By James Bwanali
Martha Chizuma, Malawi Anti-Corruption Bureau (ACB) Director General, is not new to controversies, for several times before her conduct has invited so many questions regarding her capacity to hold such a high office which requires the strict adherence of ethics and professionalism.
Memories are still fresh of leaked audio where she was discussing some issues relating to some technicalities on some ongoing cases under her custody. In what was described as the breach of oath of secrecy, some called for her immediate dismissal, and it took the State President Lazarus McCarthy Chakwera to pardon her, albeit with a serious warning never to do any act of that nature again.
Tuesday June 21 was the defining moment in the fight against corruption as President
Chakwera made one of the boldest and decisive action on some of senior public officials within his administration allegedly implicated in the corruption scandal involving businessman Zunneth Sattar.
The highlight of President Chakwera’s pragmatic decision is the crippling of the delegated responsibilities to his Vice President Saulos Chilima. As expected in the aftermath of what could be described as the defining moment in the fight against corruption, there is an apparent attempt to twist the narrative of President Chakwera’s genuine concern on the irregular conduct of the ACB.
The ACB Director General, in her wisdom, copied a report meant for the Head of State to the Chief Justice and Speaker of Parliament despite her having a legislative obligation through the Corrupt Practices Act to do what the President asked her to do: providing a report within 21 days so that as the one holding executive powers should have a full picture before weighing in on the alleged culprits of corruption as mentioned in the UK court documents.
President Chakwera’s concern emanated from the fact that Chizuma’s action contradicts Section 4 of the Corrupt Practices Act which stipulates that the Bureau’s “Director shall submit reports to the President and the Minister of Justice regarding the general conduct of the Bureau.”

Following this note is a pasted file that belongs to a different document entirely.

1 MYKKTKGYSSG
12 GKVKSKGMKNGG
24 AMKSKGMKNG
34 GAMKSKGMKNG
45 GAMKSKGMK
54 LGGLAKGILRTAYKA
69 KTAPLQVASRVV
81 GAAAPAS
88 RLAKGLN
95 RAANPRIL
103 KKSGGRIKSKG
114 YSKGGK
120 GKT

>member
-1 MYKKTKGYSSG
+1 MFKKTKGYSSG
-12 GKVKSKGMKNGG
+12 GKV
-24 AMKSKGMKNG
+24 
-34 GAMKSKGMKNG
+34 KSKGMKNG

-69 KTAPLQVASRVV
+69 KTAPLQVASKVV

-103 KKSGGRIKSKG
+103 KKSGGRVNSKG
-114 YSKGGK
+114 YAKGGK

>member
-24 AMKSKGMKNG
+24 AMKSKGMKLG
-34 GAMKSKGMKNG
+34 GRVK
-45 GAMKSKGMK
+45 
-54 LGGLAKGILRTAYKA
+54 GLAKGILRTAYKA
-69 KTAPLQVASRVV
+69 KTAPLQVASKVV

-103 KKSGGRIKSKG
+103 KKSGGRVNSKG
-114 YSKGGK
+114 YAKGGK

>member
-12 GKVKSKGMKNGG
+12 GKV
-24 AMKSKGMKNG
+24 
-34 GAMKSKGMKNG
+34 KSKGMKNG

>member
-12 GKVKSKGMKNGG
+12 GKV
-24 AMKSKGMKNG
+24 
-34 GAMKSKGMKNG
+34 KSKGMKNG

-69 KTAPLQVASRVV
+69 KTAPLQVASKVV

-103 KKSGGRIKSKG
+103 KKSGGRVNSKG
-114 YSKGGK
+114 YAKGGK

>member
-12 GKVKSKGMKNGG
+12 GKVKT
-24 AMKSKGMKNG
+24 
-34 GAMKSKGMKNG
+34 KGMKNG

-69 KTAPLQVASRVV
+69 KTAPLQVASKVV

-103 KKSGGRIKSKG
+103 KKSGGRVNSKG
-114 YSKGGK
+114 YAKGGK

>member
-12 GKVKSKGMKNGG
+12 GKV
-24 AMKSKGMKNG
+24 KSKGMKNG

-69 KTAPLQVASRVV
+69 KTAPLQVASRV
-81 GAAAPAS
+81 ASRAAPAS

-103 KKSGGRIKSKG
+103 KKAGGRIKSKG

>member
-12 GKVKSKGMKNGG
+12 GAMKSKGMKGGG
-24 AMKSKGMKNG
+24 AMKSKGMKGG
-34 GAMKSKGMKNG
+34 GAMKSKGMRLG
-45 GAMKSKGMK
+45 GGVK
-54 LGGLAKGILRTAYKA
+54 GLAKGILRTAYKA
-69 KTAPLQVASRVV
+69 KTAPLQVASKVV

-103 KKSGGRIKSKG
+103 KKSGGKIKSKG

Unless the ACB comes up with another section in the Corrupt Practice Act which supports her action, Chizuma acted outside the law. As the President explicitly stated that the two are not mandated by law to have the custody of the report just like the rest of the citizenry except the President himself and the Minister of Justice, in this scenario the two are not entitled as per the cited Section 4 of the Corrupt Practices Act.
President Chakwera was right to feel hard done by Chizuma’s conduct which contravenes the law she is required to be guided with at all cost. Without a doubt, the two branches Legislative and the Judiciary are as equally important as the Executive arm but the law was supposed to be respected as it encourages the separation of powers, and no matter their importance, the two were not to be privileged with the report at this material time.
As the Malawi leader wondered in the address by saying: “I find it irregular because the Bureau already stated in the report that it cannot release the list of individuals implicated to the public to avoid prejudicing people who may otherwise be innocent, and yet the same Bureau has already gone ahead to release to the other two public officers that are bound by the law to keep it confidential.”
Chizuma’s conduct defies any logic in every manner of thought. As rightly noted by the State President on one hand Chizuma denies Malawians access to the report while the other hand gives the heads of the two branches access to the report despite the two extreme ends having no legal backing to access it.
In a volatile political environment like ours, the ACB conduct may seem small in some people’s eyes but the bigger picture is that its conduct may have serious implication on the law. The ACB is an institution founded on the law and it discharges its duties solely on the premise of law. The ACB may have some good intention for sharing the report with the two branches of government but doing so outside the legal provisions defeats the spirit of the law.
President Chakwera had this important insight in his address which need serious reflection: “Since the Bureau fears that reading the report may lead to prejudice, it should have avoided potentially prejudicing the Chief Justice most of all, considering that the cases under investigation will be tried before the courts and may very well end before the Chief Justice and the Supreme Court for the independent appeals.”
What President Chakwera raised in this statement resonate with what Chizuma herself was quoted in that leaked audio questioning the judiciary’s credibility in effectively handling cases of this magnitude since some Judges are alleged to have been bribed by Sattar. Now if Malawians are denied the report for fear of prejudicing the ongoing investigations and subsequent trials, the judiciary is even more liable to prejudice than an ordinary Malawian because of its proximity to power and people of influence.
There will be so many arguments in Chizuma’s defence but one thing is clear, Chizuma has proved overtime to be unethical and so compromised an attribute not deserving her office.